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Optimism for Office of Future Transport Technologies

Safety and productivity at forefront of automated ambitions


Peak industry and automotive groups have unanimously welcomed the Office of Future Transport Technologies, the government body created to help prepare for automated vehicles and transport innovations.

Announced recently by infrastructure and transport minister Michael McCormack, the $9.7 million investment is designed to “coordinate more cohesively with other governments and agencies to implement future transport technologies in Australia more successfully and responsibly”.

The announcement is a continuation of its focus in intelligent transport systems, following the signing of a memorandum of understanding with the US state of Michigan for knowledge-sharing in this space.

The National Transport Commission (NTC), which has been vocal about the importance of implementing policy frameworks for emerging technologies, described the investment as a responsible step forward.

“Automated vehicles are one of the biggest changes to transport since the introduction of the car,” NTC acting chief executive Geoff Allan says.

“The NTC looks forward to working with the Office of Future Transport Technologies as we continue to build an end-to-end regulatory system for automated vehicles in Australia.”

The NTC has previously voiced its concerns over automated technology data proliferation, releasing a discussion paper to garner industry input on the matter, but welcomed the new body as a means of working towards a mutual solution.

“The NTC will continue our work on safety assurance for automated vehicles, changing driver laws, government access to data, and motor accident injury insurance to support the commercial deployment of automated vehicles,” Alan says.

“Providing that coordinating role across government, particularly where it involves non-transport agencies, will be important to help Australia make this transition safely and smoothly.”

Federal government confirms importance of how information is controlled. Read more, here

The Heavy Vehicle Industry Australia (HVIA) also lauded the announcement, which it says should contribute towards addressing safety and productivity aspects of Australia’s growing freight task.

“The Australian heavy vehicle industry has a culture of innovation highlighted by our high-productivity combinations and the Performance Based Standards scheme,” HVIA chief executive Todd Hacking says.

“We hope that an independent government office will consider all blockages to enabling the uptake of the safest and most productive possible vehicles, and ensuring they are given appropriate access to every city and every town.”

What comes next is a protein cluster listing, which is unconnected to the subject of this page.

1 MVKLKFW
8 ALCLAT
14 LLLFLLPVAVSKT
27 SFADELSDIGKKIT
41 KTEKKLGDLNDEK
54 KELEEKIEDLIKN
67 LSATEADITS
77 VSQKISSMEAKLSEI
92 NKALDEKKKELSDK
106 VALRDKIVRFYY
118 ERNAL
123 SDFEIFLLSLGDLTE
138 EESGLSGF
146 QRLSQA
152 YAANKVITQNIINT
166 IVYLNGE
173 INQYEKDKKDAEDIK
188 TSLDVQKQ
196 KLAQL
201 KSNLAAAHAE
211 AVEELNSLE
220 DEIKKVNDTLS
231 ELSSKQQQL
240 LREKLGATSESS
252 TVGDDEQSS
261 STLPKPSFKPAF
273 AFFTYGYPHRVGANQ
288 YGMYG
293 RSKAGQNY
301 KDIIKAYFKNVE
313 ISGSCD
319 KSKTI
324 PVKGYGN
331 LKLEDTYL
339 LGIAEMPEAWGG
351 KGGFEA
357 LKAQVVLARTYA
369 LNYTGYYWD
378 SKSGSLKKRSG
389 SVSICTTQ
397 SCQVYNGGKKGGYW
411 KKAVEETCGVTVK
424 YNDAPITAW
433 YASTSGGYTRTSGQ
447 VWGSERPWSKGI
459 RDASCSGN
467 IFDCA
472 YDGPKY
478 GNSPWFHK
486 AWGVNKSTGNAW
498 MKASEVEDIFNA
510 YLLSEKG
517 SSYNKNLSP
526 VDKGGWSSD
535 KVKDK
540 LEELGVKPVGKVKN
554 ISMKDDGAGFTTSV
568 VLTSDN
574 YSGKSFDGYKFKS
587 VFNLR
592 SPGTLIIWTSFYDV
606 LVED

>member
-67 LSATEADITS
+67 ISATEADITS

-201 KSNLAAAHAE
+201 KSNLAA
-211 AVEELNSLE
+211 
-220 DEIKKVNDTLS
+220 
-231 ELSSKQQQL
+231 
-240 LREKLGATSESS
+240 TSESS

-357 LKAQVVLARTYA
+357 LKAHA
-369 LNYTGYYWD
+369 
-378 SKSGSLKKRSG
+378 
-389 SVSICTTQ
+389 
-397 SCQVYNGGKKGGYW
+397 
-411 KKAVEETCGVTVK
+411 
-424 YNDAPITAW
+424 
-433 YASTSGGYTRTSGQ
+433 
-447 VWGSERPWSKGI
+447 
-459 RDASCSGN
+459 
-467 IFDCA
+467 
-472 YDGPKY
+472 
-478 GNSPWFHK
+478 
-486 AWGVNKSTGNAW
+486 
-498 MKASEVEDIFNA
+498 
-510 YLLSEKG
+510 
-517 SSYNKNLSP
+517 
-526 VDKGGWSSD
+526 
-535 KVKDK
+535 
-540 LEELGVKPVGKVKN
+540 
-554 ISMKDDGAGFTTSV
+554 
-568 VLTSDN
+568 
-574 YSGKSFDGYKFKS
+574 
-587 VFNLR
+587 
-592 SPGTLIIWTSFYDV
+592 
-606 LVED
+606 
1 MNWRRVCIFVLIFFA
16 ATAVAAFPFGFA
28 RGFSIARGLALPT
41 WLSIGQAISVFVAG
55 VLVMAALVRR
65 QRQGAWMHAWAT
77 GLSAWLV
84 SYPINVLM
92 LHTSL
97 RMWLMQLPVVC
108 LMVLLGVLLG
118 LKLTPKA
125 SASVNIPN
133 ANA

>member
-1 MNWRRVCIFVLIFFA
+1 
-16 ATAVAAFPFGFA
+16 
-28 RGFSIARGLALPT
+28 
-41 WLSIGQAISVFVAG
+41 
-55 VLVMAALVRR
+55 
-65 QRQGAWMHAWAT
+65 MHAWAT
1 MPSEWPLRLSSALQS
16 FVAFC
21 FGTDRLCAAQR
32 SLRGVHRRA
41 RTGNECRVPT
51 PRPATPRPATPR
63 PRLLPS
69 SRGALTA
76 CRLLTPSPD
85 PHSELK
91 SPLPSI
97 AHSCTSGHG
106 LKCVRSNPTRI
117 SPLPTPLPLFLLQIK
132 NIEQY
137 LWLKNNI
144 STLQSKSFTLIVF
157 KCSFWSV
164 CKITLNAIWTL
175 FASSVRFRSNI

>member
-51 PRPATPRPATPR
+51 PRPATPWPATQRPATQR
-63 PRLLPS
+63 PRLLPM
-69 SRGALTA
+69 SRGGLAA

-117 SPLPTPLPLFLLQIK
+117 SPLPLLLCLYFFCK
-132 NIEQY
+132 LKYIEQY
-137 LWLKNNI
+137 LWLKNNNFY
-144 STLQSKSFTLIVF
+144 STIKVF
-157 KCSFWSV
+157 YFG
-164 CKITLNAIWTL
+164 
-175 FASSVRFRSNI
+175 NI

In particular, the HVIA hopes an outcome of the body is the reduction of Australia’s trucking fleet age.

“The highest priority is to incentivise a reduction in the heavy vehicle fleet age and the uptake of safety technologies for heavy vehicles,” Hacking  says.

“Australia has one of the oldest truck fleets in the western world at over 14 years; in fact, 16 per cent of the fleet (some 73,000 vehicles) are aged between 15 and 22 years old.

“We know these vehicles are less safe than their modern counterparts and we know when a new safety feature is mandated by the Australian Design Rules (ADRs) it takes over 20 years to be universal in the heavy vehicle fleet.”

The Australian Automobile Association (AAA) also welcomed the move but reiterated that the government must do more towards achieving better safety outcomes on Australia’s roads.  

It noted that “automated vehicles have potential to enhance Australia’s road safety and traffic management” but stressed the importance of “leadership at the federal level [to] help manage the opportunities and challenges of this emerging technology – and ensure that it is deployed safely”.

The AAA has been advocating for the uptake of proven vehicle safety technologies and innovation as one of the 12 recommendations of the National Road Safety Strategy (NRSS) 2011-20.

In its statement it continues to call for the Government to establish a national road safety organisation “proportionate to the scale of the problem”.

Meanwhile, Intelligent Transport Systems (ITS) Australia says businesses here stand to benefit from new opportunities and create a supportive environment for innovation in a rapidly expanding industry.

“The ITS industry is continually working to deliver safer transport systems, reduce congestion and increase transport options,” ITS Australia CEO Susan Harris adds.

“By engaging with the Office for Future Transport Technologies, ITS Australia and the Australian ITS Industry can continue to shape future transport in Australia by working with the Government to identify projects and products that will improve safety, productivity, accessibility and liveability for Australians in both urban and regional areas – the very aspects the Government wishes to address.”

There was also support from transport research and product development consortium iMove and safety body ANCAP.


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